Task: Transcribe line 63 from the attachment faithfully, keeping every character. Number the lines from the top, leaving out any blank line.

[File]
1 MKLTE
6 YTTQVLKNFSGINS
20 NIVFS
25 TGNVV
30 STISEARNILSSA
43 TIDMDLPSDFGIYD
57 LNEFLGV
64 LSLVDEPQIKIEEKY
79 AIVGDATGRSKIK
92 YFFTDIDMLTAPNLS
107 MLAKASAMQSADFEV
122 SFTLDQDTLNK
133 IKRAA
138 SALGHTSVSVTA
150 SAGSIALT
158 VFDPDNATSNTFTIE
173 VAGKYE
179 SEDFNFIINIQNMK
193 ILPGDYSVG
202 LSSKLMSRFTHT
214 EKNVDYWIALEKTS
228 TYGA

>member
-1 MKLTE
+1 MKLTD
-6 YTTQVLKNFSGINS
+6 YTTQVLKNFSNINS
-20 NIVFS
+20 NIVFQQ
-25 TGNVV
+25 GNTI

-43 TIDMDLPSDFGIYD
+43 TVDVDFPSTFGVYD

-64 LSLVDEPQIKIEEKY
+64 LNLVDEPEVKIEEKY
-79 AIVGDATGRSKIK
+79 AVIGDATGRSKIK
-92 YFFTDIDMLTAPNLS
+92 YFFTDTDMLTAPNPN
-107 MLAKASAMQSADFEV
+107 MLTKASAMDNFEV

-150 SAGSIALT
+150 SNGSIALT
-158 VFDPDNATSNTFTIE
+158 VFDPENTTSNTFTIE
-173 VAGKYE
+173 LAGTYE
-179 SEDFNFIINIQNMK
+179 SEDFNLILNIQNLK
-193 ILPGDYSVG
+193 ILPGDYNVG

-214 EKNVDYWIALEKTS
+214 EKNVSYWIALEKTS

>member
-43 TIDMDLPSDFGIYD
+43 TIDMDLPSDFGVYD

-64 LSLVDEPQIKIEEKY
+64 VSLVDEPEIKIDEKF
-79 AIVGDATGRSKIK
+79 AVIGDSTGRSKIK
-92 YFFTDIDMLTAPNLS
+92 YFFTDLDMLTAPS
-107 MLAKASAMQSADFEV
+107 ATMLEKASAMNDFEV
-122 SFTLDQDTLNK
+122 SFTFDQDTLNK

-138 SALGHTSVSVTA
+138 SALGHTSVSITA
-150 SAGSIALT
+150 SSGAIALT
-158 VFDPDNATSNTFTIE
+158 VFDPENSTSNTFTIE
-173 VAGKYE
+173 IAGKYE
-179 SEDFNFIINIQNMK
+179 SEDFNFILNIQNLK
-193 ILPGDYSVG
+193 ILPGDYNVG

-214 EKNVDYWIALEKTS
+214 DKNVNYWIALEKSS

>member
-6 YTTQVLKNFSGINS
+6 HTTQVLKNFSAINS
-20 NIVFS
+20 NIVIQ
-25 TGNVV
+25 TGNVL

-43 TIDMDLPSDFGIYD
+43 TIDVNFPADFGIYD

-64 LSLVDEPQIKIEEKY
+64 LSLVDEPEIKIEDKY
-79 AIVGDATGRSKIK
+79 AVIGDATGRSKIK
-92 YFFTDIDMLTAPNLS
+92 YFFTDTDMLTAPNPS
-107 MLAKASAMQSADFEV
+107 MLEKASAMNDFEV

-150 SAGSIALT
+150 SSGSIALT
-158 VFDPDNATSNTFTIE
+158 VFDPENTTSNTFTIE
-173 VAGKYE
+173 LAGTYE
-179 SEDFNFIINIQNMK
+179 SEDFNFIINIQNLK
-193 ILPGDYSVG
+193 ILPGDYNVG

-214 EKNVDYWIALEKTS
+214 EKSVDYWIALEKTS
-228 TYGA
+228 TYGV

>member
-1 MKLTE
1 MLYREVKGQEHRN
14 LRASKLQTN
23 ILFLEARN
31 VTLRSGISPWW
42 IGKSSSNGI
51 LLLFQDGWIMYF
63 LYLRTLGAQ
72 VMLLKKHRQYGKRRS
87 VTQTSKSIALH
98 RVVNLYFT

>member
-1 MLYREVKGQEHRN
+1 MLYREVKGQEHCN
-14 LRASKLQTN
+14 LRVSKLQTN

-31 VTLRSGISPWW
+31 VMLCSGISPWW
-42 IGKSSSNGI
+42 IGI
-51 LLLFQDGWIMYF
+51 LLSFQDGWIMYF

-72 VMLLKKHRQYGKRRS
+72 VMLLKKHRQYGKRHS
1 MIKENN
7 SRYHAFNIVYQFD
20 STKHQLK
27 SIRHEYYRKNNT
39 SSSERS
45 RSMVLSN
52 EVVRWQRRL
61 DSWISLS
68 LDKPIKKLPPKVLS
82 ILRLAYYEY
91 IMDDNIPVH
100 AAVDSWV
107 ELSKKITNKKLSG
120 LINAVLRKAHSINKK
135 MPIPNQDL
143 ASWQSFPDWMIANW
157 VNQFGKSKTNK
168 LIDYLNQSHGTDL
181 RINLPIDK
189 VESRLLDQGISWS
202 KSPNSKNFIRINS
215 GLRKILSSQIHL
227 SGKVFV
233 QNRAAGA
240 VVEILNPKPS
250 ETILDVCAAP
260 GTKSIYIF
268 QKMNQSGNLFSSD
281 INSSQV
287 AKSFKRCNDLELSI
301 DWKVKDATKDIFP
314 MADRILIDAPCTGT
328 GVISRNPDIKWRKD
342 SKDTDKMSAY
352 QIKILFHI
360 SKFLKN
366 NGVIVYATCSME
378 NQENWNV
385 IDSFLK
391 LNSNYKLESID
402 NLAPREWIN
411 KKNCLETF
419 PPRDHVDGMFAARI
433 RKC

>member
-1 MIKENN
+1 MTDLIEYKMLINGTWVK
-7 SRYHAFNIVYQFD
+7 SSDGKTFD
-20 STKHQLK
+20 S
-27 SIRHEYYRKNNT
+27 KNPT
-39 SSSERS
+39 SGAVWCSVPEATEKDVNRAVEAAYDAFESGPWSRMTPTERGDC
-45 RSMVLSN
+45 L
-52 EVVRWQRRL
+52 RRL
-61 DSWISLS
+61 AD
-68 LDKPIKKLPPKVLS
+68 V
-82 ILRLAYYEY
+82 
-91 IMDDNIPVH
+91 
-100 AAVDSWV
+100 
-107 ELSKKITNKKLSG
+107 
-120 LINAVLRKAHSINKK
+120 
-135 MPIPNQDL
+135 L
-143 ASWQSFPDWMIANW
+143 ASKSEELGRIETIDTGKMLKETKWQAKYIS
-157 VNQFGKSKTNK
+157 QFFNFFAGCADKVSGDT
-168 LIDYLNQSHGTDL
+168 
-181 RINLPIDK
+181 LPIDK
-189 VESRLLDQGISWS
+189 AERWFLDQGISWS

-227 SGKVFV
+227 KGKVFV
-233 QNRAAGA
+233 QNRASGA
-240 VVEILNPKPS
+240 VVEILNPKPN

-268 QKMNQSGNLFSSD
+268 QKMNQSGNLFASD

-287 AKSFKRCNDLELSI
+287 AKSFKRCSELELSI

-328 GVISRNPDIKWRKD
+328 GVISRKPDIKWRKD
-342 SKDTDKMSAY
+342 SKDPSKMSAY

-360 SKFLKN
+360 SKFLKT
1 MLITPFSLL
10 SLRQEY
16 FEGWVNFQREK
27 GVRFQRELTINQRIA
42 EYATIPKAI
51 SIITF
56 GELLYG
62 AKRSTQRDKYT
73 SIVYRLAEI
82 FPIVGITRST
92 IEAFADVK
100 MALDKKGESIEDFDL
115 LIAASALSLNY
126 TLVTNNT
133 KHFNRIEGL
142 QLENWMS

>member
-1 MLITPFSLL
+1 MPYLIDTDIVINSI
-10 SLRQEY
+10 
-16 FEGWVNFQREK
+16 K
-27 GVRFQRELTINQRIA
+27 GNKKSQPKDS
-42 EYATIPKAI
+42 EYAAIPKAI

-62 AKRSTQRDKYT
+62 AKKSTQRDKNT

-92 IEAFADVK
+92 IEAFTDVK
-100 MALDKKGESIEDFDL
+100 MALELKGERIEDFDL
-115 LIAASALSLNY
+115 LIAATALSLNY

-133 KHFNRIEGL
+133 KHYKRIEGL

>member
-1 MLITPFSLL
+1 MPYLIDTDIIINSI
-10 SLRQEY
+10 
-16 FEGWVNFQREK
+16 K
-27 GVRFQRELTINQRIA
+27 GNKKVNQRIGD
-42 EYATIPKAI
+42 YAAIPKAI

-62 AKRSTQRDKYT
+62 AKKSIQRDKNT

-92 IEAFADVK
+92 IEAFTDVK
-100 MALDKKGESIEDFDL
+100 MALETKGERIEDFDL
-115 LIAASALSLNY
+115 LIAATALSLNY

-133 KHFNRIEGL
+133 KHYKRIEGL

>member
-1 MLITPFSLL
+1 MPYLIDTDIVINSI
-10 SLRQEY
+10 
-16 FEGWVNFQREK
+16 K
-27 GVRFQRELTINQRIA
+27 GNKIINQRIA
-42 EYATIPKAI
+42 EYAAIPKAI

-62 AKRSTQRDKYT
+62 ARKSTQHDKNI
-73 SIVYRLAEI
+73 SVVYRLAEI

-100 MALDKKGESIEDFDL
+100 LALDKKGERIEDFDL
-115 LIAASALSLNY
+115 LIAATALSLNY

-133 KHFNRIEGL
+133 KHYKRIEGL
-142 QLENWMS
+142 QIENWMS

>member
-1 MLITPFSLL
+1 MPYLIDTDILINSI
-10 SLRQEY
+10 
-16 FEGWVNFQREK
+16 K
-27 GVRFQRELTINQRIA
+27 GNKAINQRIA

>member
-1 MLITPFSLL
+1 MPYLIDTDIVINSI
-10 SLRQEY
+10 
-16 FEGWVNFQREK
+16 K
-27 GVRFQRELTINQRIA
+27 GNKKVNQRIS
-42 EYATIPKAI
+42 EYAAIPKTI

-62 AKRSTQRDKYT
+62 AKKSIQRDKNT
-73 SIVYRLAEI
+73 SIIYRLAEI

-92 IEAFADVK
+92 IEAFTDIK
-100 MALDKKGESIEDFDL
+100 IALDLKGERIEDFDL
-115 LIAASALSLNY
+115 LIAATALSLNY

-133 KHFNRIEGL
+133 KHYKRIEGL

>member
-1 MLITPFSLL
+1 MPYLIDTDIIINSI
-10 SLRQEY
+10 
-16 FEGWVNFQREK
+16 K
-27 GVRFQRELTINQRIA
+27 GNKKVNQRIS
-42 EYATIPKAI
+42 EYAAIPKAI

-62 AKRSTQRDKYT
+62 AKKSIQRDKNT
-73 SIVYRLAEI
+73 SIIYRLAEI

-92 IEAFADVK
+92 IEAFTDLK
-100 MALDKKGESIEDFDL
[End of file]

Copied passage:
-107 MLAKASAMQSADFEV